So, honestly, the camping was a lot of work for one night but I can’t wait to do it again, for longer the next time. I liked watching the kids come alive outside, so excited for every raccoon track they found. Also, there was this:

Miles waterfall

Like a Real Adult

Summer arrived to Minnesota yesterday. After a long and mild spring, it was suddenly and actually hot yesterday. It felt uncomfortably stuffy in my office for most of the day, which prompted me to dress on the rather casual end of the allowable dress code spectrum for today. While we don’t have a written dress code as such, there are certainly social norms within the office and my outfit today (cropped pants, sleeveless blouse, sandals) falls squarely in the “only okay if you don’t have any meetings and won’t actually see anyone” category. The outfit, plus the total lack of make-up on my face, made me glad that today was a day that I’d only be interacting with my computer.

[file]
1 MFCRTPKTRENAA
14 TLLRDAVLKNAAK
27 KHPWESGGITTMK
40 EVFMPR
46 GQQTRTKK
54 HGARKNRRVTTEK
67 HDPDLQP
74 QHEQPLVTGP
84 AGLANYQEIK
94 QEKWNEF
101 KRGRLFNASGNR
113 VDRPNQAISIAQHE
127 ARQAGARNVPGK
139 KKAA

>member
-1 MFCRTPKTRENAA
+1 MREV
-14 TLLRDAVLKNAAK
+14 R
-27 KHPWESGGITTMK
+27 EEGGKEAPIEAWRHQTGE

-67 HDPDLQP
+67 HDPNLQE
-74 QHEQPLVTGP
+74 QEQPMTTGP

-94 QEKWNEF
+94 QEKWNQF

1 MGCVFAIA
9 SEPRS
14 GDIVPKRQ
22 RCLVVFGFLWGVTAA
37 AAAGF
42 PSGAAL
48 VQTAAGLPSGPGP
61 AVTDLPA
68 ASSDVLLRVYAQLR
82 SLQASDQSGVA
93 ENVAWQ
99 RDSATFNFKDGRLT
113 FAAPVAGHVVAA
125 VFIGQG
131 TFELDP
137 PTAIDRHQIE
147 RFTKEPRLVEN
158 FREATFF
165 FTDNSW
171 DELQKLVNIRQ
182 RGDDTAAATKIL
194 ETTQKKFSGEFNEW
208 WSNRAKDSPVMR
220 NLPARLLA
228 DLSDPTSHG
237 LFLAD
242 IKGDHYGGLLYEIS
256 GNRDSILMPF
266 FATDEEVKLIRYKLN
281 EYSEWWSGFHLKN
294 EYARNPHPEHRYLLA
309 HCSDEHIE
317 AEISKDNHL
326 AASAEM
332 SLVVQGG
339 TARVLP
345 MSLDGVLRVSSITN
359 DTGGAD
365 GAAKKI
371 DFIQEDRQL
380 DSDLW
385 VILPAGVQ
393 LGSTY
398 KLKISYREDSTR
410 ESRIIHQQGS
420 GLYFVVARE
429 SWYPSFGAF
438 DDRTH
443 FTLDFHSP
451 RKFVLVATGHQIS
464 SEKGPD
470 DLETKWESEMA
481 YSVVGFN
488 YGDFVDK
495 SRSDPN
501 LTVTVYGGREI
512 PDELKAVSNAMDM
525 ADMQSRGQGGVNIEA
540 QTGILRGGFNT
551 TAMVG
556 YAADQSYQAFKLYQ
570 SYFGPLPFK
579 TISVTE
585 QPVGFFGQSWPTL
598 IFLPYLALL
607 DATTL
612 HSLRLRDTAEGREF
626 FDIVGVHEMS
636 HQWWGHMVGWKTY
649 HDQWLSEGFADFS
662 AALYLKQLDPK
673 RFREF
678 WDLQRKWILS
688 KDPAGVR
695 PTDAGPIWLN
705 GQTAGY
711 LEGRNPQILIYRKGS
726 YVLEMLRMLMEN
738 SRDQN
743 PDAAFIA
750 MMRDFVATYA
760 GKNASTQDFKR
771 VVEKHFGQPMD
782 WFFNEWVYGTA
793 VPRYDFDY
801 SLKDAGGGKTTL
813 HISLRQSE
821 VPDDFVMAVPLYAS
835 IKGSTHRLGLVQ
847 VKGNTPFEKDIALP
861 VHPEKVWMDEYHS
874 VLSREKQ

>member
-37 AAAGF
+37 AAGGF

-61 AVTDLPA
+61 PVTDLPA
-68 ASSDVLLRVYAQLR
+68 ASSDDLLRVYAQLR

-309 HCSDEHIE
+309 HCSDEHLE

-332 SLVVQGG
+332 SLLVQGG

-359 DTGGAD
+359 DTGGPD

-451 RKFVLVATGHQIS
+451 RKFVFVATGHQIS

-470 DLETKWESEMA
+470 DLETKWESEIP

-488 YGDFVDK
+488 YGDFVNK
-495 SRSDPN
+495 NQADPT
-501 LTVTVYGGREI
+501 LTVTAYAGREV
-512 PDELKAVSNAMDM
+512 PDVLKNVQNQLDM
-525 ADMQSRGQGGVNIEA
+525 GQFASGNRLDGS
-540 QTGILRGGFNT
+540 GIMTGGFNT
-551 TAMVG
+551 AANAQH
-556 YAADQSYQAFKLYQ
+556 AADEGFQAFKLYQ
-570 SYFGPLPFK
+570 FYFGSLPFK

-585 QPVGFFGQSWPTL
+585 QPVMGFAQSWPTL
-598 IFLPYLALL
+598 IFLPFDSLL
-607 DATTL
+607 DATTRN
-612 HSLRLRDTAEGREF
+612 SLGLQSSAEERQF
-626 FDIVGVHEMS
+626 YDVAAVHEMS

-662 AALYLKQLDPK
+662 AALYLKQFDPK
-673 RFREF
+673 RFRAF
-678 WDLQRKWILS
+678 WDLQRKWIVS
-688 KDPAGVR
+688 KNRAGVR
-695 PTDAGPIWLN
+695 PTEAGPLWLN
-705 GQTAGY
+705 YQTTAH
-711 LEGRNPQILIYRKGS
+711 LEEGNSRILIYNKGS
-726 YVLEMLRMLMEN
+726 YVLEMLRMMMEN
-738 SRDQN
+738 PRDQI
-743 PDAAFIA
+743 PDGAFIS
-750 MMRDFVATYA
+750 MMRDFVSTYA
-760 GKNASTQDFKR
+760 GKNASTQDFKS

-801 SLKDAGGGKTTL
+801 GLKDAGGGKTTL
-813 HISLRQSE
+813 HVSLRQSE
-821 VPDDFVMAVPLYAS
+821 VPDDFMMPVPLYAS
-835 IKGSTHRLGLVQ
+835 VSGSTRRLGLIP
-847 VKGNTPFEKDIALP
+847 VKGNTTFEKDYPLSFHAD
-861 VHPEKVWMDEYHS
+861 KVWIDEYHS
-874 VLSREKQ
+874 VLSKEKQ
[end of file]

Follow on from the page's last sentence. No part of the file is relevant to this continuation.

So, of course, at 1:48pm my boss told me that I needed to fill in for her at a higher level meeting. A meeting that started at 2:00pm.

A younger, less well-prepared version of me might have panicked a bit, but- and here is the good part- no need! I went straight from her office to my desk where I powdered my face, put on a cheery red lip gloss and a coat of mascara from my desk make-up bag, and slipped on the black flats and dark denim blazer I keep in my office for just such an event.